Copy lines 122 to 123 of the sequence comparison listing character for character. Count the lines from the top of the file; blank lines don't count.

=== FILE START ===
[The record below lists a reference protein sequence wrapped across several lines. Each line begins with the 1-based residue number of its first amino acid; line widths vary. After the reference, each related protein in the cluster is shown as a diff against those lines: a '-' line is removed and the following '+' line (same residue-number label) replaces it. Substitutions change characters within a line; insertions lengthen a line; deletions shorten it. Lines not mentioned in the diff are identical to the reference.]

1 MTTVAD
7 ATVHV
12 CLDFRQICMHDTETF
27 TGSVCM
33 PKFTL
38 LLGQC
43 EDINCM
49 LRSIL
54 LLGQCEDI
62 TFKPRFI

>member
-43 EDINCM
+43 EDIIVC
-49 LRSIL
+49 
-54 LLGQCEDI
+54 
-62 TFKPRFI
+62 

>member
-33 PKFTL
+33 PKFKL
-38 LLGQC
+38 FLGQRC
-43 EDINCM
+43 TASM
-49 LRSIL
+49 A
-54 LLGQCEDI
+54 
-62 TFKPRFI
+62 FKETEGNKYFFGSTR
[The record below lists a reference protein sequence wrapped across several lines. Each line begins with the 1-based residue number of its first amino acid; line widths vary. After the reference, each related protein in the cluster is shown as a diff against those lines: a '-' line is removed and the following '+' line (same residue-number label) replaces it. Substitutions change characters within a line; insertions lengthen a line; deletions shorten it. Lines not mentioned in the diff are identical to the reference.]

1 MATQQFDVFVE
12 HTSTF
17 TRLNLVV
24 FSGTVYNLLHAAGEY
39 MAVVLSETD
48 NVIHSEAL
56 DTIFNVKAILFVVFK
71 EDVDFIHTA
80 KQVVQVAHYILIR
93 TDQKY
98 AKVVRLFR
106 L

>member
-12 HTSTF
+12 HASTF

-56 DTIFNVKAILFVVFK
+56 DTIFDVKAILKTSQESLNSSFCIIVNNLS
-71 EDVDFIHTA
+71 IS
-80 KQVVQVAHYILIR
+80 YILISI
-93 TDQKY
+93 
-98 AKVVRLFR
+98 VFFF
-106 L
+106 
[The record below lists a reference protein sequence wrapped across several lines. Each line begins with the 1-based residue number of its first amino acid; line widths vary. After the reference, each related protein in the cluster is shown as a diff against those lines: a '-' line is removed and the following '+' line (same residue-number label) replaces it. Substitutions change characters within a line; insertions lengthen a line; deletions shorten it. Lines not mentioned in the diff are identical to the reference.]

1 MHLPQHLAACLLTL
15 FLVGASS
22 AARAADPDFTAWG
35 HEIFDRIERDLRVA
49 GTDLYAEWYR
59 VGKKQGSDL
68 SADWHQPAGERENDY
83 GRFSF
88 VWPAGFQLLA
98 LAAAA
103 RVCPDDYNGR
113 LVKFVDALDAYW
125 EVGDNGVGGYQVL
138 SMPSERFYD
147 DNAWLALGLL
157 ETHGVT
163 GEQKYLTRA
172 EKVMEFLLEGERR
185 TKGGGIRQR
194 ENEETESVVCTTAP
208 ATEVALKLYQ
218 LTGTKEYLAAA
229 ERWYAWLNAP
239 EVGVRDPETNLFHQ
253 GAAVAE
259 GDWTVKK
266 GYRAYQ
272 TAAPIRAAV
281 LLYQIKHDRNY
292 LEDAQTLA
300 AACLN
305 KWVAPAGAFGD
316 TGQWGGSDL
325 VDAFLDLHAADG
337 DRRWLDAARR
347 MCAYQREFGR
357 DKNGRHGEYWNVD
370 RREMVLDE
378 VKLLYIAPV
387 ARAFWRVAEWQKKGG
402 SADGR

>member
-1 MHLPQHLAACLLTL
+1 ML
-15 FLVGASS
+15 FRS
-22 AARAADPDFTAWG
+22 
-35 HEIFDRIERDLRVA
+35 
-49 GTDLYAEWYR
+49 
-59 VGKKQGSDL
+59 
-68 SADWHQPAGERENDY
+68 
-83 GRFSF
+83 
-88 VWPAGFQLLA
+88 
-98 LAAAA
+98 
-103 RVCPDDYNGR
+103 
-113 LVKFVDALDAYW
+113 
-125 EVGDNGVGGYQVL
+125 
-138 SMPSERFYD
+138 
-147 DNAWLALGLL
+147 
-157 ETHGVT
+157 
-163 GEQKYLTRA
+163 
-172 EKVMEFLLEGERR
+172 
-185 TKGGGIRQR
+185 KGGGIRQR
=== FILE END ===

+88 
-98 LAAAA